Dear Heloise: You might suggest to your vast readership that a WILL should be left with a close, trusted friend. I am only 46 years old and recently had an accident. The subsequent healing brought me to the revelation that my family had helped themselves to everything I owned, including my bank account, antiques, clothing and dog. They did all of these things immediately. I could go on and on. PLEASE, people, write a will so you know where everything is going to go. I found that it doesn’t matter how old you are. -- A.H. in Arkansas

P.S.: By the way, I sure do miss my dog, but not the family.

Oh my! I’m so sorry. Thank you for sharing your experience so hopefully this won’t happen to someone else. It’s tough to think about writing a will. Some people think they will never die; others don’t want to acknowledge that they may die; and some just never get around to it. So, dear readers, please think: “What would happen if I died?” Get something, anything (check what is appropriate for your state) in writing BEFORE something bad happens. Also, if you don’t have a trusted friend, an attorney can keep the will for you. -- Heloise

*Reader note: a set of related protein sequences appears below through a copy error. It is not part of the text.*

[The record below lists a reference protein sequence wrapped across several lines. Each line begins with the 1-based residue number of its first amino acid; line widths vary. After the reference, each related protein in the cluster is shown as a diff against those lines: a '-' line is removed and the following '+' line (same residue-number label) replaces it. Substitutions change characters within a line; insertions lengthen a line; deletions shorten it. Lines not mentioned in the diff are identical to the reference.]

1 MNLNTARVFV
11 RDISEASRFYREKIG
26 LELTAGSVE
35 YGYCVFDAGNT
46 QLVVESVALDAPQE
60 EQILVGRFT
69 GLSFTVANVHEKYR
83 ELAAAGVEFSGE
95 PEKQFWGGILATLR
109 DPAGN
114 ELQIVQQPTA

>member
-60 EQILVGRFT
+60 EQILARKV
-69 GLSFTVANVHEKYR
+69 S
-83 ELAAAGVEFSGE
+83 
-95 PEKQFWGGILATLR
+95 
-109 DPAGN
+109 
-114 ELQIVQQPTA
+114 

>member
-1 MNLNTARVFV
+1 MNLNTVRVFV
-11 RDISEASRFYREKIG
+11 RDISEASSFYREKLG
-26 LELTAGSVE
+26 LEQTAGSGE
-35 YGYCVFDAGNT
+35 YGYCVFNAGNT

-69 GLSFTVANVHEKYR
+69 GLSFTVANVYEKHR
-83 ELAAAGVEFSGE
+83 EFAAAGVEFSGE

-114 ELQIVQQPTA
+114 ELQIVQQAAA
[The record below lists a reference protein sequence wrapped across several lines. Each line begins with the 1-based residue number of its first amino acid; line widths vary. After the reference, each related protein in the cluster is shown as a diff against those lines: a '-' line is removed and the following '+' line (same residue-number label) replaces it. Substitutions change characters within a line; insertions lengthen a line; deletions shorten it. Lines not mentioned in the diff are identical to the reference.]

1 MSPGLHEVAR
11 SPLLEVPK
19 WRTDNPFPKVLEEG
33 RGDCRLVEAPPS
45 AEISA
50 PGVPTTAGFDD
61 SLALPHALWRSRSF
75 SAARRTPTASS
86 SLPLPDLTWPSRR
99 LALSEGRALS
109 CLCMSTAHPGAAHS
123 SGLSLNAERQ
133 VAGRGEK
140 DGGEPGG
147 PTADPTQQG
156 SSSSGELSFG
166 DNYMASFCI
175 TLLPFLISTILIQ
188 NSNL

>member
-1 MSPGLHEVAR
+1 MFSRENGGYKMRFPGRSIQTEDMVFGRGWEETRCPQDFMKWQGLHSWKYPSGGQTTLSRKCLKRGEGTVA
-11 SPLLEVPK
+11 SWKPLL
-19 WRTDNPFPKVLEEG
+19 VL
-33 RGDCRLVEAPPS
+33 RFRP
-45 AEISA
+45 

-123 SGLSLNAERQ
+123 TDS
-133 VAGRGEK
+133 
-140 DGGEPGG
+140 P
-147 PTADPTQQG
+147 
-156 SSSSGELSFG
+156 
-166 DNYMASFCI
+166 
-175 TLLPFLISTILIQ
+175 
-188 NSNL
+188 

P.S.: Tear out this column and put it somewhere to remind you to get a will!


Dear Heloise: We refurnished and decorated our children’s room. The furniture had been passed down and was in poor condition. We took the drawers out of a broken chest and painted them. My husband attached wheels, and we placed them under the kids’ beds. They store toys in the drawers and can roll them in and out. -- Jamie S. in Texas


Dear Heloise: A reader shared a hint about getting a wireless doorbell for use by a bedridden relative. I got one for use by my mom, who has health challenges. I also bought a baby monitor. One unit is plugged in her room. I keep the other in the living room.

If I am in the basement or out back, I take the unit with me (I can clip it onto my pants). I keep the volume on only if I need to hear what’s going on. This way, if she needs me, she just rings the doorbell, and I can talk to her from wherever I am without having to go to check on her. -- J.J., via e-mail


Dear Heloise: When you tear off a piece of tape, duct tape, masking tape, etc., always fold one of the corners over just a little bit. The next time you use it, it will be easy to find where the end is and pull off what you need. It’s a real timesaver. -- James H. in Texas


Dear Heloise: I found another use for reeds for scent diffusers. When the liquid is gone, I put the reeds in the trunk of my car. My trunk smells great. -- Debby, via e-mail

Heloise’s column appears six days a week at Send a hint to Heloise, P.O. Box 795000, San Antonio, Tex. 78279-5000, or e-mail it to

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